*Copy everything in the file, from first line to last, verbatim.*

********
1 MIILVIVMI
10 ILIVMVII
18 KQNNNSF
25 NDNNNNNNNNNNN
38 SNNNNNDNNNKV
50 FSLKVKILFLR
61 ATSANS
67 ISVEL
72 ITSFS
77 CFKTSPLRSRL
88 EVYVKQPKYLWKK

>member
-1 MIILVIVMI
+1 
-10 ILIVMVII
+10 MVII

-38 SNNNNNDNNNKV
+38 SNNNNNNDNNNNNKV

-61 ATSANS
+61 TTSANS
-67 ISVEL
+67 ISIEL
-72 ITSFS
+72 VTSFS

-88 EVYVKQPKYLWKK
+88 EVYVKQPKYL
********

1 MIILVIVMI
10 ILIVMVII
18 KQNNNSF
25 NDNNNNNNNNNNN
38 SNNNNNDNNNKV
50 FSLKVKILFLR
61 ATSANS
67 ISVEL
72 ITSFS
77 CFKTSPLRSRL
88 EVYVKQPKYLWKK

>member
-1 MIILVIVMI
+1 
-10 ILIVMVII
+10 MVII

-38 SNNNNNDNNNKV
+38 SNNNNNNDNNNNNKV

-61 ATSANS
+61 TTSANS
-67 ISVEL
+67 ISIEL
-72 ITSFS
+72 VTSFS

-88 EVYVKQPKYLWKK
+88 EVYVKQPKYL